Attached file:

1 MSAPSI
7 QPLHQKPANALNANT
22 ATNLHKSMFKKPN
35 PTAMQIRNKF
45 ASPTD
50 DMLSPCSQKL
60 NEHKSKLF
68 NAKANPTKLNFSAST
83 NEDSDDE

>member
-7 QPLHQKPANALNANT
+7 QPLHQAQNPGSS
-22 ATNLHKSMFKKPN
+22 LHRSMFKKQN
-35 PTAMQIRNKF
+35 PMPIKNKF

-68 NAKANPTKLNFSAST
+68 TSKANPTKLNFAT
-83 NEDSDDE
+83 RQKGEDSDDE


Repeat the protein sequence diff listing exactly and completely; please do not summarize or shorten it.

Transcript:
1 MSAPSI
7 QPLHQKPANALNANT
22 ATNLHKSMFKKPN
35 PTAMQIRNKF
45 ASPTD
50 DMLSPCSQKL
60 NEHKSKLF
68 NAKANPTKLNFSAST
83 NEDSDDE

>member
-7 QPLHQKPANALNANT
+7 QPLHQAQNPGSS
-22 ATNLHKSMFKKPN
+22 LHRSMFKKQN
-35 PTAMQIRNKF
+35 PMPIKNKF

-68 NAKANPTKLNFSAST
+68 TSKANPTKLNFAT
-83 NEDSDDE
+83 RQKGEDSDDE